The Democratic National Committee (DNC) has announced four debates set for early 2020. The debates will be held in each of the first four primary and caucus states of Iowa, New Hampshire, Nevada and South Carolina.
(Via the DNC)
January 14: CNN, in partnership with the The Des Moines Register, will host the seventh debate at Drake University in Des Moines, Iowa.
February 7: ABC, in partnership with WMUR-TV and Apple News, will host the eighth Democratic debate at St. Anselm College in Manchester, New Hampshire.
February 19: NBC News & MSNBC will host the ninth Democratic debate in Las Vegas, Nevada – in partnership with The Nevada Independent.
February 25: CBS News and the Congressional Black Caucus Institute will co-host the tenth Democratic debate at The Gaillard Center in Charleston, South Carolina. Twitter will be a debate partner.
The sixth presidential debate will be held on Dec. 19 in Los Angeles and will be co-hosted by PBS and Politico. In November, the DNC had a little meltdown with Politico after the DNC learned that Politico had selected Tim Alberta, a reporter with ties to conservative media, to serve as one of the moderators in its upcoming presidential debate.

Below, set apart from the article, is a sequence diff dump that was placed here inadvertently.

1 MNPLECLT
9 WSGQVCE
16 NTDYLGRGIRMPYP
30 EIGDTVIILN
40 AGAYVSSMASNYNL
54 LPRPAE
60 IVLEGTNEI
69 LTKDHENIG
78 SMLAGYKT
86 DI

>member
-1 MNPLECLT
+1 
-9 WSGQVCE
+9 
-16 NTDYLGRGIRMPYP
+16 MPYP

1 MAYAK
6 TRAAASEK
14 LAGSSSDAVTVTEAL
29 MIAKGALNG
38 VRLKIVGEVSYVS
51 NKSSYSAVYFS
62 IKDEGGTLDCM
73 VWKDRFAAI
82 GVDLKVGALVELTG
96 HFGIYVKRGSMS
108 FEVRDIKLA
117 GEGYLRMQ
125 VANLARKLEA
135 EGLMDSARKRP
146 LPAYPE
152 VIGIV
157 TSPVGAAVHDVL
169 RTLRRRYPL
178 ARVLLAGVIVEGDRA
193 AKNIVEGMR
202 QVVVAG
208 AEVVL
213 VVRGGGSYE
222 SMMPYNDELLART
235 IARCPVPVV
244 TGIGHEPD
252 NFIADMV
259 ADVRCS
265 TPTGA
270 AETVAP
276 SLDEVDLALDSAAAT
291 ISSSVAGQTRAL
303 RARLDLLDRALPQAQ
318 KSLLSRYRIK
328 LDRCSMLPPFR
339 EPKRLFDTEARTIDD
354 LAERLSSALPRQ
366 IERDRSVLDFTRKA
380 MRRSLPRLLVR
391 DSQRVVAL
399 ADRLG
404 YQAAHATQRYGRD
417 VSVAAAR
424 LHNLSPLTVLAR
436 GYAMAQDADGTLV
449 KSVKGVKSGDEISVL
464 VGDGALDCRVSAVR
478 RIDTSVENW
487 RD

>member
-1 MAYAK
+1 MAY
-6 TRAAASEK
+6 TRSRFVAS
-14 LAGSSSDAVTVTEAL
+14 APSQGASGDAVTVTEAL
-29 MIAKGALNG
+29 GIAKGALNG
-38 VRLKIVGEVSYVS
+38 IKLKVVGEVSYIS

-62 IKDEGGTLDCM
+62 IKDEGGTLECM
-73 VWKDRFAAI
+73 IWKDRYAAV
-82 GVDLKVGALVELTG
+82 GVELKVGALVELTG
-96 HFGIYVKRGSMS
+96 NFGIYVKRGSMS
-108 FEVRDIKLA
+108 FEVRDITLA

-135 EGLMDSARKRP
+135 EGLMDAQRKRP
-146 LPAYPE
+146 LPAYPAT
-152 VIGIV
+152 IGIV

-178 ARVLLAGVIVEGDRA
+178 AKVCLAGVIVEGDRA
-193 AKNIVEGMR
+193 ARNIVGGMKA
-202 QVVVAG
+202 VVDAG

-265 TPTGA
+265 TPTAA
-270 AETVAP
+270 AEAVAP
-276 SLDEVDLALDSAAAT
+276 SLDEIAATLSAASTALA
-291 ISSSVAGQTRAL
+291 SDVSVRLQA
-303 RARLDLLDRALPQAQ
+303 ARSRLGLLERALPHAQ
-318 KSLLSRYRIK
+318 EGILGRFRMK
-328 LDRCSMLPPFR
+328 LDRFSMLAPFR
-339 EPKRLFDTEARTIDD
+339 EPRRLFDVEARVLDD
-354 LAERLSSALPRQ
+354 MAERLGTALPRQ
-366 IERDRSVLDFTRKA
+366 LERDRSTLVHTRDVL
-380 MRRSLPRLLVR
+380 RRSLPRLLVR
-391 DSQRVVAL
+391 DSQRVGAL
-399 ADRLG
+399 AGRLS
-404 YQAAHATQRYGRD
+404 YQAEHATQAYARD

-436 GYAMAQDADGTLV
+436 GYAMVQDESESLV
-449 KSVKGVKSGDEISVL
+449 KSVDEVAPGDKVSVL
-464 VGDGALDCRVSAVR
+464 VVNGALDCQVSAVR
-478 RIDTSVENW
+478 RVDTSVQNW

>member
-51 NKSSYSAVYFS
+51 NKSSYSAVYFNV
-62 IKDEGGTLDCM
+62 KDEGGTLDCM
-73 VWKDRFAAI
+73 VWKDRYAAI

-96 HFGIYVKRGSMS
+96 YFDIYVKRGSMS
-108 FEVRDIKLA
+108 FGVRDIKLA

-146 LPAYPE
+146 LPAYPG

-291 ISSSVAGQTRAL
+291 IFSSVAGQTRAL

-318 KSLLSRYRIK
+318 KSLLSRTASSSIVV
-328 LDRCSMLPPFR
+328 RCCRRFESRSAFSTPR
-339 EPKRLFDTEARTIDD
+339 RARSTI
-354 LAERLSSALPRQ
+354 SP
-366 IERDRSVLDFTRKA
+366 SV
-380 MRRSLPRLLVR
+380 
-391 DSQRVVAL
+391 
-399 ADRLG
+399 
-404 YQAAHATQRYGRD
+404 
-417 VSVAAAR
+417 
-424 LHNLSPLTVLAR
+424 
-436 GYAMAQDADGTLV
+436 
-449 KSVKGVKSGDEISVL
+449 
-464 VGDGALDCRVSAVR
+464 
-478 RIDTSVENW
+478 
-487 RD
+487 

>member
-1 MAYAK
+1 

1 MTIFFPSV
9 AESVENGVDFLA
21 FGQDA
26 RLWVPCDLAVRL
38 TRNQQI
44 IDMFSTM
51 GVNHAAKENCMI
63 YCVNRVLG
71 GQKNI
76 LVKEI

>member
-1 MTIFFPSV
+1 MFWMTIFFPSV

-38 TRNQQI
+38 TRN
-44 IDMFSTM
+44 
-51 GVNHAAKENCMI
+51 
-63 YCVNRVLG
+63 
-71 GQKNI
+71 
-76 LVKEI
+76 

As the field narrows and the qualifications for the candidates to participate become more stringent, the DNC and the candidates have had to grapple with criticism that the process seems to be weeding out the candidates of color two months before the first caucus takes place in Iowa. Andrew Yang just qualified for the upcoming debate, but he will join six white candidates on the debate stage in December. Former Vice President Joe Biden, Sens. Elizabeth Warren, Bernie Sanders and Amy Klobuchar, as well as South Bend Mayor Pete Buttigieg and hedge fund billionaire Tom Steyer are all set to appear.
Thursday is the last day for candidates to meet the polling qualifications to participate in December's debate. While it's still possible for Tulsi Gabbard to qualify, Gabbard announced on Tuesday that she will be skipping the sixth debate to spend "precious time directly meeting with and hearing from the people of New Hampshire and South Carolina."
For a number of reasons, I have decided not to attend the December 19th "debate" — regardless of whether or not there are qualifying polls. I instead choose to spend that precious time directly meeting with and hearing from the people of New Hampshire and South Carolina.— Tulsi Gabbard (@TulsiGabbard) December 10, 2019
Democratic candidate Cory Booker tweeted on Thursday that he will likely not be on the debate stage next week but said that he sees a path to victory that doesn't require the debate stage in order to get there.
Today is the deadline for the DNC's December debate qualifying threshold—and while I may not be on the debate stage next Thursday, thanks to the outpouring of support over the past few weeks, we know there’s a path to victory, and we no longer need the debate stage to get there.— Cory Booker (@CoryBooker) December 12, 2019
The DNC has not yet announced the qualifications for candidates to participate in the four debates announced on Thursday.